What is the loss of vision caused by in temporal artieries?
occulision of ciliary artery d/t giant cell arterieist; infaraction of opitc nerve (will lose sight in affected eye immediately)
How do you diagnose TA and what do you look for?
TA biopsy..ESR>30; negative Rh factor
Both you treat with steroids, but which one is more common?
What percentage of hip fractures result from a fall?
Why do medis cause ppl to fall?
Diuretics lower K+ levels, and hurry to pee
*What are the two reasons for a fall?
1. environmental causes
2. oragnic causes (drugs in body)
when a pateint has repeatedly fallen, what is the order you can look for things?
1. look at meds first
2. enviromental
3. underlying med condition (uti causes mental changes)
*Major signs of death
"modeling"-dark pathcy areas, cool limbs, sleeping, death rattle, jack stocks breathing, *hearing last sense to go, urine decreases
what's kubler ross stage of greving?
if stiffness goes away in morning or less than an hour?
*intoduction II*
Most older pppl have at least one...........condition and many have more than one
chronic condition; (*Note, here arthirist is #1 chrnoic condition, then hypertension, hearing, heart disease)
What percentage of health care cost can be attriubed to elderly?
more than 1/3 for only 15% of population
What does abuse of the elderly entail?
verbal/physical/psyhological, establish a rapport with patient and note any stress or dietary changes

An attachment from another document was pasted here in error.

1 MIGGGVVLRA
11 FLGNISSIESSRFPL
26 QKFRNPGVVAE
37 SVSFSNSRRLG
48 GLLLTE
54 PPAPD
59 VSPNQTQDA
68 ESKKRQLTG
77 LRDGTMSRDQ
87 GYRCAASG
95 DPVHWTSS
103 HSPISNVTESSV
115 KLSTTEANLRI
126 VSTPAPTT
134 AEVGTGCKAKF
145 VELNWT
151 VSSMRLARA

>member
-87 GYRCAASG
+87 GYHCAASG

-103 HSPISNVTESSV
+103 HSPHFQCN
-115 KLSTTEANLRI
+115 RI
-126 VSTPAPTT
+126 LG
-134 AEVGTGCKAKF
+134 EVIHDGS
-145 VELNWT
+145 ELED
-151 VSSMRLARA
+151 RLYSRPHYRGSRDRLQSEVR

What percentage of the toal health costs of the gross national product can be contriubted to elderly?
15% (wow!)
what's the average life expectacny (in 1991?)
75.5 years
What are some risk factors for falls?
sensory, vstibular, propoictive, (CNS anything)_; systemic diseases, depression, meds, environment
*What are the risk factors?
1. advancing age
2. family history of dementia
3. presence of Down syndrom
4. exposure to aluminum
5. females
6. mutation in chromsome 14
*If given a score, know if mild, late, terminant, or dead?
Mild-"confused state"/years 2-8/small tasks/lost in familial places -Stage II

Late score/0-9 MMSE/inconstince/remote memory gone; >yr 6
Terminant stage-fetal postion
Stage IV=death
*What is the workup for AZD?
1. verifty dementia is present
2. history
3. physical-CBC/meds review/CT-rules out mulit-infarct
4. mental status examination
*What is the treatment for AZD?
Ach inhibitors-memantipine * Aricept (Donepezil HCL)-to enhance cognitive function/once daily
General understanding of AZD?
Pathological loss of memory and dementia when it interferes with daily living/#1 deficient seen=judgement impairment/life expentency 8.5 years from the onset of symptoms/AZD is a disease of exclusion-rule everything else out
AZD is characterized by:
Amyloid plagues, neurofibrillary tangles, MAYBE atrophy
Neruologic signs
abrupt onset/progeesive decline
How many months are there b/n the onset and diagnosis of the diease?
32 months...nursing home after 56 months or 4 years
Genetic Research evidence:
14, 21-(21 is amloyoid plague protein (APP))
APoE4-chromsome 19/late onset AZD